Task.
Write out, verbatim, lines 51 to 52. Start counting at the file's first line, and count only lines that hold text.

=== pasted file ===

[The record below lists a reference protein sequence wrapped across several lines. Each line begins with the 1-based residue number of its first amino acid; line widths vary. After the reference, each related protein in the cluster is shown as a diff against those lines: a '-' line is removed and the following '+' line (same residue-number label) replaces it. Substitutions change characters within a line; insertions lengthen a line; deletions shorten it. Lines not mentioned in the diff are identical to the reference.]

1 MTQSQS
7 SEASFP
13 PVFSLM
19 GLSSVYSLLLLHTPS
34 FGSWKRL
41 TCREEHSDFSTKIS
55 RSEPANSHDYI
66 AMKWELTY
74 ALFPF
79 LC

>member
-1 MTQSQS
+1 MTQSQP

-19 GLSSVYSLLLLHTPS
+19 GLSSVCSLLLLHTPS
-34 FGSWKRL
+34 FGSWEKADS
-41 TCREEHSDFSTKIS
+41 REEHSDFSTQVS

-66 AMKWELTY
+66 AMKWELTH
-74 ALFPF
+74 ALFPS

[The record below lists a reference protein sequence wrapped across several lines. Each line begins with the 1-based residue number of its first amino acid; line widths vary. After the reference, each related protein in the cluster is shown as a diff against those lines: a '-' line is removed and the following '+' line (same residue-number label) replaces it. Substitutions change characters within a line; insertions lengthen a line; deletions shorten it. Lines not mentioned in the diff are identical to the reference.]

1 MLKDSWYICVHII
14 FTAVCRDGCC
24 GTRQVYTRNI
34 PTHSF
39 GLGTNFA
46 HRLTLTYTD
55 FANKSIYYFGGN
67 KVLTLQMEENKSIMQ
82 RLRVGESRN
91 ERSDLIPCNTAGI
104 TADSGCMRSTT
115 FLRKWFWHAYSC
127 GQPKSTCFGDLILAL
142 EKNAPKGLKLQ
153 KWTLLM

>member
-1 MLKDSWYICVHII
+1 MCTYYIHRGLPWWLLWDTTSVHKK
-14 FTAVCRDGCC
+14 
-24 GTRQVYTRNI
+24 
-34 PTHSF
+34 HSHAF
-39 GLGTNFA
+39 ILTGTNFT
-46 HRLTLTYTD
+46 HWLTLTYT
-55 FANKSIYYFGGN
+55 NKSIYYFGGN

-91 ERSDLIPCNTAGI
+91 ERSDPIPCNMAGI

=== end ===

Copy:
+39 ILTGTNFT
-46 HRLTLTYTD